I’ll tell you what would have prevented you from having to defend your legitimacy at Stanford constantly to yourself and others. If there was no affirmative action, you and other “under-represented minorities” would never have any question about whether or not you were “really” qualified, or whether or not you only got in because you happened to be born a certain color.

    And really, as if getting rid of affirmative action would mean qualified black/hispanic candidates would be denied admission because of their race like in pre-civil rights days. If we got rid of affirmative action, you don’t think admissions committees would still be falling over themselves for an applicant like young Barack Obama? You think they’d reject him because he’s black?

    The answer is no. And, again, that’s the kind of discrimination that Asians and some others face RIGHT NOW because of affirmative action. I’m not saying that was the intent of AA, but it’s the result. If you wanna help the disadvantaged, use socioeconomic factors, not race. Racially-based affirmative action simply no longer makes sense in this generation.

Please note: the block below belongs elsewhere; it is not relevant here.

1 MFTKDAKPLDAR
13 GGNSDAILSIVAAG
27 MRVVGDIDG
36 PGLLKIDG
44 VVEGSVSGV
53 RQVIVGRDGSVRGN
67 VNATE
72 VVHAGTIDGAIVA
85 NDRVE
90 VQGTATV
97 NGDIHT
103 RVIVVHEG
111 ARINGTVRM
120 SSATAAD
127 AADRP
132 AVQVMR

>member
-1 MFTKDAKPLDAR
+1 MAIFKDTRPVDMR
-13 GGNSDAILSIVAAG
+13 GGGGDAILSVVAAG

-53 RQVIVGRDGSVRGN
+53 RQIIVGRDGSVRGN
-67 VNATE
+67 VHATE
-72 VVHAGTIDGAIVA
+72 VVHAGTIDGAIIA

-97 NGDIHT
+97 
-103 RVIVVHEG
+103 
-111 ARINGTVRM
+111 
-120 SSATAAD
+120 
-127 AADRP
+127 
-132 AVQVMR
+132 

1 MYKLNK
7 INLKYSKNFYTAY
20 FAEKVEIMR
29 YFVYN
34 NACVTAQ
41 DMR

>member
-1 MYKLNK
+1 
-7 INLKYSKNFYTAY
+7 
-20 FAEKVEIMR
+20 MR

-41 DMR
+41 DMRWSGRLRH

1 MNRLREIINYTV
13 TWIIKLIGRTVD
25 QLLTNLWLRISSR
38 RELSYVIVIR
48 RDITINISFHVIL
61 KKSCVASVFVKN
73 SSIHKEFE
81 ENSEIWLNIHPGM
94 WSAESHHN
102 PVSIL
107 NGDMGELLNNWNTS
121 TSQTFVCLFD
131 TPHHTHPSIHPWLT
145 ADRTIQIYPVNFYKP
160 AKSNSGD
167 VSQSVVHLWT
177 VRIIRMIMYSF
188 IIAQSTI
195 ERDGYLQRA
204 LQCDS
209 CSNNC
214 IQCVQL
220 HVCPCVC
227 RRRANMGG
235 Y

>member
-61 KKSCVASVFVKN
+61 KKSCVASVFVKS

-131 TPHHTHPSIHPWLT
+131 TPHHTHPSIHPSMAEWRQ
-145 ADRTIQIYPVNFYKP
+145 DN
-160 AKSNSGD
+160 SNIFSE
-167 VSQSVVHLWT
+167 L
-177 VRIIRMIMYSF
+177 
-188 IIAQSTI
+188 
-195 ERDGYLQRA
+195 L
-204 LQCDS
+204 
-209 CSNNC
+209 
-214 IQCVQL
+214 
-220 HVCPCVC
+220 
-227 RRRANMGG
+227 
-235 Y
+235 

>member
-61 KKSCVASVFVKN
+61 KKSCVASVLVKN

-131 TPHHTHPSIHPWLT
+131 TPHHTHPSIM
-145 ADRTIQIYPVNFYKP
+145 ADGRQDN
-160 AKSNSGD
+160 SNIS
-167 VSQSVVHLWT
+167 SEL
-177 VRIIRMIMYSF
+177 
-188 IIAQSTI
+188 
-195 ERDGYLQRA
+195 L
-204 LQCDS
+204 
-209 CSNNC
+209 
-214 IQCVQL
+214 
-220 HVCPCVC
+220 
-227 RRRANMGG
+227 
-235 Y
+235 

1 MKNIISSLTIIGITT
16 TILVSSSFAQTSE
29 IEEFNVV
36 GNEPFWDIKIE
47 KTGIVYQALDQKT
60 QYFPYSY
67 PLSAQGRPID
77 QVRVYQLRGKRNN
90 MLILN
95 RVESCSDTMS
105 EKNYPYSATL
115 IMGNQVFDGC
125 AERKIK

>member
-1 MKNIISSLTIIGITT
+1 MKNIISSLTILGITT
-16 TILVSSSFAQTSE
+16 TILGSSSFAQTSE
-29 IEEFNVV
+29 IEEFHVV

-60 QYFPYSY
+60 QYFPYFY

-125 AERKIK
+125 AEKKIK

• Anonymous says:

      *snaps*

    • April says:

      Let me be clear. I would be outraged if an Asian student was denied admission to a university for the singular reason that they are Asian. That is indeed racism, as you point out. I also think the anecdote you offered is illustrative of why Stanford’s policy is especially effective and should be emulated as much as possible by other universities. Stanford (and many other institutions) would view that type of candidate as utterly deserving of a college education, and moreover, as someone who would unquestionably enhance the student body through their experiences, provided they also meet the academic readiness standards that serve as the basis for all Stanford students’ admission. It is unfortunate that not all universities can abide by these same standards.